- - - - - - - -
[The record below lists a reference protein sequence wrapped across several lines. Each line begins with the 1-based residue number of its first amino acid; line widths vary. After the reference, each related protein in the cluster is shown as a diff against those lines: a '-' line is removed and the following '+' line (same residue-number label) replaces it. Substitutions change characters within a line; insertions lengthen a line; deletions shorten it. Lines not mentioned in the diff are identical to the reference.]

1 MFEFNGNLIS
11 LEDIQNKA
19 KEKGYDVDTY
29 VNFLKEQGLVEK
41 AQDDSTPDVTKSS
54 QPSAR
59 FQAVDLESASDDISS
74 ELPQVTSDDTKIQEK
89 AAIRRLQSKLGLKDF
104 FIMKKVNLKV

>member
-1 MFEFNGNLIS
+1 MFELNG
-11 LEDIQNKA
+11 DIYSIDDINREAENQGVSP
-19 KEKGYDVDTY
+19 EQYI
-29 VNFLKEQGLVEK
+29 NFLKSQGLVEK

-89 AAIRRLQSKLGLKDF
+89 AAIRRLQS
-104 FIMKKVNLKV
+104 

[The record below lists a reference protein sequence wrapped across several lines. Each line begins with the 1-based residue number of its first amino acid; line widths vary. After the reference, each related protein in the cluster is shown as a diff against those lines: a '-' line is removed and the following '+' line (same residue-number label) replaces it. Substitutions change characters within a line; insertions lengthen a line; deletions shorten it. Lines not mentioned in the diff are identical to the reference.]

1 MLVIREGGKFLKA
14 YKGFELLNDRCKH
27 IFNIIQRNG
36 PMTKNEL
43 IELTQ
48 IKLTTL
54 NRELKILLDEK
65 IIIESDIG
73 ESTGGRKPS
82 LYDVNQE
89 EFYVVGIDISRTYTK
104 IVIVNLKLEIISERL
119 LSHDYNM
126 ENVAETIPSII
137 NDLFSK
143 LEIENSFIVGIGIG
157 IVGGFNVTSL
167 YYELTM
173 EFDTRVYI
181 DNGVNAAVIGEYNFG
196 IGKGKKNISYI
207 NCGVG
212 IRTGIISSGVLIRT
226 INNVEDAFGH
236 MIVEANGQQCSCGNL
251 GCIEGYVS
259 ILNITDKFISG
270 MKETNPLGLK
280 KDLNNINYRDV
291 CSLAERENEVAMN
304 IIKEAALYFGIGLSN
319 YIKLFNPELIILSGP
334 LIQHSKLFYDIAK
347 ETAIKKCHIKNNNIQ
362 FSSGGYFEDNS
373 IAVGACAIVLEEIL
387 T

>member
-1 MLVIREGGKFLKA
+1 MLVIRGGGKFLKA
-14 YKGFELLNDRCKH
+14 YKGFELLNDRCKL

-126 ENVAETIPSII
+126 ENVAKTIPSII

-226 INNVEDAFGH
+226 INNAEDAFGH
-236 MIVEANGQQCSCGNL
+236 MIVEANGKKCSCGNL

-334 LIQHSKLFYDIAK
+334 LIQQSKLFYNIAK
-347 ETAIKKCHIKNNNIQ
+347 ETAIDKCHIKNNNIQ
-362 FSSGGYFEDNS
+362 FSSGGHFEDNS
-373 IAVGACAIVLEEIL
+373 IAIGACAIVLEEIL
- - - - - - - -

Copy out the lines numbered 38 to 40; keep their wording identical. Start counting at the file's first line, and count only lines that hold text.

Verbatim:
119 LSHDYNM
126 ENVAETIPSII
137 NDLFSK